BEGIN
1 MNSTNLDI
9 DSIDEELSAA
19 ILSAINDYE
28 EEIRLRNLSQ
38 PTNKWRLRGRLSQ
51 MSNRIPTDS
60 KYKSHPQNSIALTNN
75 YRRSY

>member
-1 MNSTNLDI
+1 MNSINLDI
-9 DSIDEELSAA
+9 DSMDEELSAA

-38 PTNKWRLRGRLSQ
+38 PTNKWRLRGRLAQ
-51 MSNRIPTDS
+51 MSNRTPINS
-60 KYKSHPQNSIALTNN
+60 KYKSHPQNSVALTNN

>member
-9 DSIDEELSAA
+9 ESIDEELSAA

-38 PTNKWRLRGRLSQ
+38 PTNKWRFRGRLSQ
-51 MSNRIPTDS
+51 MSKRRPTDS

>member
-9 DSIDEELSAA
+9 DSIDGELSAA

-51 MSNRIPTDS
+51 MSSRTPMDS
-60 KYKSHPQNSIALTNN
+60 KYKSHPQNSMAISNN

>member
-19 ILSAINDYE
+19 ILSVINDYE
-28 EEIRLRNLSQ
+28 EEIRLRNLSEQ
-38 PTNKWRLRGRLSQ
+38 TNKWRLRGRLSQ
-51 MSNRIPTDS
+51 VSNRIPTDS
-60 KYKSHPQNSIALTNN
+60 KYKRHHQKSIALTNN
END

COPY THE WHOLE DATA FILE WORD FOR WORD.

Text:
1 MNSTNLDI
9 DSIDEELSAA
19 ILSAINDYE
28 EEIRLRNLSQ
38 PTNKWRLRGRLSQ
51 MSNRIPTDS
60 KYKSHPQNSIALTNN
75 YRRSY

>member
-1 MNSTNLDI
+1 MNSINLDI
-9 DSIDEELSAA
+9 DSMDEELSAA

-38 PTNKWRLRGRLSQ
+38 PTNKWRLRGRLAQ
-51 MSNRIPTDS
+51 MSNRTPINS
-60 KYKSHPQNSIALTNN
+60 KYKSHPQNSVALTNN

>member
-9 DSIDEELSAA
+9 ESIDEELSAA

-38 PTNKWRLRGRLSQ
+38 PTNKWRFRGRLSQ
-51 MSNRIPTDS
+51 MSKRRPTDS

>member
-9 DSIDEELSAA
+9 DSIDGELSAA

-51 MSNRIPTDS
+51 MSSRTPMDS
-60 KYKSHPQNSIALTNN
+60 KYKSHPQNSMAISNN

>member
-19 ILSAINDYE
+19 ILSVINDYE
-28 EEIRLRNLSQ
+28 EEIRLRNLSEQ
-38 PTNKWRLRGRLSQ
+38 TNKWRLRGRLSQ
-51 MSNRIPTDS
+51 VSNRIPTDS
-60 KYKSHPQNSIALTNN
+60 KYKRHHQKSIALTNN